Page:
Mabitso

Learning my students’ names has been difficult.

When you’re learning a new language that has no relation to English (or at least, when am), every name seems like a collection of random syllables. Without connotations to the sounds or word parts, they can feel impossible to remember. Two characteristics of Sesotho names compound this problem: they are often very long, and many sound similar to each other.

So for the first few weeks of school, I stood at the front of my classes with a scribbled seating chart on my clipboard, trying to tell Relebohile apart from Khotsofalang and remember who was Likono and who was Katleho.

As I started to put faces to names, first, I learned the frequent participators. These are mostly girls (and a few boys!) who sit in the front row and raise their hand every time I ask a question. Shortly after, I learned the names of students who frequently poked or whispered to their neighbors instead of listening. I filled in the gaps slowly but surely, getting to know Fusi and Teboho and Sechaba and Motseki and Mamello and Thabo and Lehlohonolo… over 60 in total.

I’ve had names on my mind for a few other reasons, recently. I had an infestation of bedbugs this week (stay with me, I’ll get there). Peace Corps sent someone to fumigate my house, and because it was unsafe for me to spend the night in that cloud of chemicals, they put me up in a hotel for the night. Checking into the hotel involved filling out a very simple form, which asked my name. It took me a few seconds too long to answer that question.

My name, which has never been something in flux, now feels like it’s constantly changing to the point where I’m not sure which name to use in which situation anymore.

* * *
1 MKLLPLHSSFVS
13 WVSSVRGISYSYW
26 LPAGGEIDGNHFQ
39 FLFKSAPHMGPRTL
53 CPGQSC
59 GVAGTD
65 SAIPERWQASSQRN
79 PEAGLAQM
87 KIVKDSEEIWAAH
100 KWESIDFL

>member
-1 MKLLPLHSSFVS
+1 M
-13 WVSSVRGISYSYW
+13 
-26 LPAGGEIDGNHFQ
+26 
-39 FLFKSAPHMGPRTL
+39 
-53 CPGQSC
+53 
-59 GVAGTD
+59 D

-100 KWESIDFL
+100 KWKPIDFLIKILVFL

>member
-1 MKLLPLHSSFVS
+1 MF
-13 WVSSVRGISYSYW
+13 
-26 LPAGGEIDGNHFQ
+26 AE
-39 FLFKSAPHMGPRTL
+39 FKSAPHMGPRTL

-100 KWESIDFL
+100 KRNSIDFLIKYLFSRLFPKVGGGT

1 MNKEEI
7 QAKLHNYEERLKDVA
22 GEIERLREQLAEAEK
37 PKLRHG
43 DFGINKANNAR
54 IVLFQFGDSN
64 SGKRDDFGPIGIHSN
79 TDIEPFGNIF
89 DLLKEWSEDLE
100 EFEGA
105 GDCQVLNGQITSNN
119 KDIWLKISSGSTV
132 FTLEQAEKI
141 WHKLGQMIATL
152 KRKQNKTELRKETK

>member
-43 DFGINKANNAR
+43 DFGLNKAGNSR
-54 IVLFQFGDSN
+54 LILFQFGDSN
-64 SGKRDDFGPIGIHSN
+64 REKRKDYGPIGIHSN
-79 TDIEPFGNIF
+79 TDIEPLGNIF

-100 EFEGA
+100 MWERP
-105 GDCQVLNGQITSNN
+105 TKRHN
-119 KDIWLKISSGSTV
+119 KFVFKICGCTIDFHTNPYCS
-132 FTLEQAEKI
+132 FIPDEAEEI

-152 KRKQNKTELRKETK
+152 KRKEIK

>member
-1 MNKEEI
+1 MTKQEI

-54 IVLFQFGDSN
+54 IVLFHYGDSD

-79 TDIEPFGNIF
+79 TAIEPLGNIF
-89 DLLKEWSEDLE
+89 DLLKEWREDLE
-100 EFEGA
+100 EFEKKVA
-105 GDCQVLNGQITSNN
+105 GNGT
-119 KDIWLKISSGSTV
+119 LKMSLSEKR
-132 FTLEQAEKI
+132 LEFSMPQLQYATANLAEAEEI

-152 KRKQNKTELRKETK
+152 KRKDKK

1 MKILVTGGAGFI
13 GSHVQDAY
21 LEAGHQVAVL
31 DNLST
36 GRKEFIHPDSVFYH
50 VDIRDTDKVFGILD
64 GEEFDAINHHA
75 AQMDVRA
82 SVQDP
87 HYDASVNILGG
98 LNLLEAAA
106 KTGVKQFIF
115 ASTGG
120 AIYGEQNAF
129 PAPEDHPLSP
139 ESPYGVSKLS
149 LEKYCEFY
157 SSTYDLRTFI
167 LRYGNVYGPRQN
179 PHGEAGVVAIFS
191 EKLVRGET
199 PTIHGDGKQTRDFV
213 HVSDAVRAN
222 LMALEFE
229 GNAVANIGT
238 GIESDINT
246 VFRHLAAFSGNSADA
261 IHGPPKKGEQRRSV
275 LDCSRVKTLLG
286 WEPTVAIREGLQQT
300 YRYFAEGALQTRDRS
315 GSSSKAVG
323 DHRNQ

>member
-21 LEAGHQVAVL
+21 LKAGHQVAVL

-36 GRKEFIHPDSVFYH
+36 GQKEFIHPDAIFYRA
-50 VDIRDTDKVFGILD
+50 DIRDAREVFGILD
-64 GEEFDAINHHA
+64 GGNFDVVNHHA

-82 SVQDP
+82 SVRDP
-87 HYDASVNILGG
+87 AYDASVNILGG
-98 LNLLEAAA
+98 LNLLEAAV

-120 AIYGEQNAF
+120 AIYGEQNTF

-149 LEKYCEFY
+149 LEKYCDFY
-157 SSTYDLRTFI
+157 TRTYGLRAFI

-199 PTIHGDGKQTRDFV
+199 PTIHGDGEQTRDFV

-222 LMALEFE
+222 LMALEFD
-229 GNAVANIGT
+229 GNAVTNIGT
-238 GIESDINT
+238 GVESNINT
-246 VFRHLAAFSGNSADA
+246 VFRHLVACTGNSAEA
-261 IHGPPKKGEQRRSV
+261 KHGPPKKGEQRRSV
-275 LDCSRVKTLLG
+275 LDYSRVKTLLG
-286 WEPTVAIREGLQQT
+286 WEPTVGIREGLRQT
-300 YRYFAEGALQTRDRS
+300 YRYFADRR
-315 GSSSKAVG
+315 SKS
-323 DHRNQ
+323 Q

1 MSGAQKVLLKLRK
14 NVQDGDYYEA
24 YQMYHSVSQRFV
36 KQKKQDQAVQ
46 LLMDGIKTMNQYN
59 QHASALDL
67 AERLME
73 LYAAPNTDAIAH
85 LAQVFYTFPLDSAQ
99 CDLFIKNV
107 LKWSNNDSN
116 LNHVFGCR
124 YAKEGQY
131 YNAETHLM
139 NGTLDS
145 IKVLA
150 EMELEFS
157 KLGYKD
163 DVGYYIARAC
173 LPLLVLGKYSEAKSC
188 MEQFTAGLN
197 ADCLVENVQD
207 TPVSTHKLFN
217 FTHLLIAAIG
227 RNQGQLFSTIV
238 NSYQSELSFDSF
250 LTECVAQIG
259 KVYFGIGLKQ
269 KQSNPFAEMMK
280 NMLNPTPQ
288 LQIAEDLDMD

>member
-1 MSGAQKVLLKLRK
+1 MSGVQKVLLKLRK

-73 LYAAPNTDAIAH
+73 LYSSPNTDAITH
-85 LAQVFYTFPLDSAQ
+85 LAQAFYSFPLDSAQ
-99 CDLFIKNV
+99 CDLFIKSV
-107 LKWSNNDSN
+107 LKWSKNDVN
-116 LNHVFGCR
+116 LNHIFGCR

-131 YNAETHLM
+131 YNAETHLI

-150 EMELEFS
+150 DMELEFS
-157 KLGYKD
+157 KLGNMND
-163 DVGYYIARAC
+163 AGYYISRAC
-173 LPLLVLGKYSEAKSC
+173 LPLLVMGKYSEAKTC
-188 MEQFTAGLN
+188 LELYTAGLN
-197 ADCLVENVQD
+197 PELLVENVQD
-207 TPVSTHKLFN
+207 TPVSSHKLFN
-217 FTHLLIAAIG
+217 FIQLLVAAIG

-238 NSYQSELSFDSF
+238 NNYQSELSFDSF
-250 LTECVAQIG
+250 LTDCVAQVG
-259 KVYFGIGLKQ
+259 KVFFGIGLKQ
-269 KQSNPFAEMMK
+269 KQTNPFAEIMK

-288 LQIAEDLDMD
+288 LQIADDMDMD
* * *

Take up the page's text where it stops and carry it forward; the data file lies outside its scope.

My whole life, I’ve been Jillian. Sometimes Jill. Never Jilly. Then, in October, I moved to Lesotho and became Bohlale for the duration of training. For three months, I embraced that name; it means “intelligent,” and while I still can’t quite pronounce it correctly, it’s a part of me. In December, I left my training village and moved to my permanent site. Upon meeting my new host mother, I gained yet another name: Lieketso.

Three months, three homes, and three names. Boston to Berea to Thaba Tseka. Jillian to Bohlale to Lieketso. It’s a lot to take in.

By now, answering to Lieketso feels like second nature. Hardly anyone I interact with on a daily basis even knows my American name. My students call me Madam Lieketso, and almost everyone else has adopted my ‘M’e’s nickname for me: Keke. At school, a sign reading “Keke’s Corner” even hangs over my desk.

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Names here all have meaning, and from my experience, Basotho like to talk about what their name means. A few examples are Tebello (“we have been waiting for you”), Palesa (“flower”), and Mamello (“patience”).

It took me a while to figure out the meaning of my new name, Lieketso. When I first asked my ‘M’e, she explained, in her wonderfully rambling way, that it referred to “when you are given something, or when something good happens, and then it happens again and you are blessed with even more.” Huh.

Over time, and with more conversations, it has become more clear. Lieketso means “to receive again” or “to be given more.” My ‘M’e’s name, Limpho, means “gift.” Before me, she hosted another Peace Corps Volunteer, who she named Lineo, also meaning “gift.” Now, she has me, Lieketso, and she sees me as another “gift.”

It isn’t uncommon for Sesotho names to be intimately tied to family like this. When a Mosotho woman marries, she takes her husband’s last name, as do many American women. However, she also accepts a new first name. This new name, usually chosen by her husband’s family, indicates the name of her future child. For example, my host mother was born Limpho. After marriage, she took the new first name Maserial0, which means “mother of Serialo,” and her firstborn son is named Serialo. So in one day – the day of her wedding – a Mosotho woman gains an entirely new set of names that are overtly connected to her new family.

The bottom line? Names are important in Lesotho, and I am lucky to have both of mine. While losing Jillian can sometimes feel confusing, with that loss comes the home and family I gain as Lieketso.

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